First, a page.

The case came up in the Supreme Court of India which quashed the “anthropocentric” argument in favor of an “eco-centric” argument delinking the protection of lions from the particular site and people who had hitherto allowed them to survive. The court found that the lions were Asiatic lions, not Gujarati lions. The Gujaratis may well claim that they do have a special relation to the lions. After all, nowhere else has the Asiatic lion (which differs only a little from the African subspecies) been allowed to survive (Madsen 2007). But this argument did not persuade the court which ruled in favor of translocation based on scientific and universalistic reasoning, rather than in favor of status quo based on ethnic and historical reasoning.

Now that Nawaz Sharif has already been invited to India in the latest of umpteen attempts to mend the fences between the hostile South Asian neighbors, one might suggest that some lions be relocated to Pakistan, too.  Would it not behoove for India’s likely future Prime Minister Narendra Modi in an act of public diplomacy to let himself be cast in the role of the magnanimous dispenser of symbolic political capital, and would it not be wise for Nawaz Sharif to supplement his human stock of uncontrollable jihadist wards with a few free-roaming feline wards less likely to turn against him?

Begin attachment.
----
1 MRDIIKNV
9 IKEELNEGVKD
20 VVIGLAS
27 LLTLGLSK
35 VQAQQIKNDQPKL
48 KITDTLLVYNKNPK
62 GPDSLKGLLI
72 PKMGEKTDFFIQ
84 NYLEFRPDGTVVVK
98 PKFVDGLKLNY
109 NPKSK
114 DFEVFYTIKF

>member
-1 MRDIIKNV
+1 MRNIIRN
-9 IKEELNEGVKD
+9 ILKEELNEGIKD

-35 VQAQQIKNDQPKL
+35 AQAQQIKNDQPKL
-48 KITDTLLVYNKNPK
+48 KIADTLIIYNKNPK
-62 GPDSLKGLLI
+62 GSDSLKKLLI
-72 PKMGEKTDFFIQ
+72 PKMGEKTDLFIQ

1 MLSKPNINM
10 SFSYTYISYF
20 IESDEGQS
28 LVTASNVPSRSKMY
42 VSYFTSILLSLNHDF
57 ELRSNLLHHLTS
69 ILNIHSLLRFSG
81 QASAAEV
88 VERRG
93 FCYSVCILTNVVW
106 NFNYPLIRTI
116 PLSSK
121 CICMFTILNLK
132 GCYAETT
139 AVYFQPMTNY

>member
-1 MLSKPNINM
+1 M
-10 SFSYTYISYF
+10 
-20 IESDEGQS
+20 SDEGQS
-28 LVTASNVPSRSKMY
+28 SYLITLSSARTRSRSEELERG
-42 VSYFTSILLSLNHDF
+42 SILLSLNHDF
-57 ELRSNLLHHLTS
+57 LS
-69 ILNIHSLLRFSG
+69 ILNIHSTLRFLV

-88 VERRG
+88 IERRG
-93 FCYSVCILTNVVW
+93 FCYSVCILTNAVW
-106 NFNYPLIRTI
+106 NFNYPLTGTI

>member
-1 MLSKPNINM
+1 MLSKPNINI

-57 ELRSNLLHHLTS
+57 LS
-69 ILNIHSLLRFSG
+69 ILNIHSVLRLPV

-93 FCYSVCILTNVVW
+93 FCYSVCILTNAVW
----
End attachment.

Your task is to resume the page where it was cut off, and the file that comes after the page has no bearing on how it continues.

Stig Toft Madsen

Senior Research Fellow, NIAS


Dawn.Com, “The Election Score”, 16 May 2013,

Economic and Political Weekly, “The Lions in Gujarat. The Supreme Court judgment marks a welcome move away from anthropocentrism”, Editorial, 18 May 2013, p. 8

Khan, Rina Saeed, “The mysterious case of the white tigress”, 15 May 2013, Dawn News,

Madsen, Stig Toft, “Musharraf lets in the lions”, Asiaportal, 29 November 2007,

Madsen, Stig Toft, 2004-5, “Narratives of Nature as Metaphors of Society”, Folk 46/47: 121-141

Sethi, Mira, “Watch the throne: Nawaz Sharif on the cusp of power”, 1 April 2013, Caravan,

May 23, 2013

Who can meet the expectations of the majority?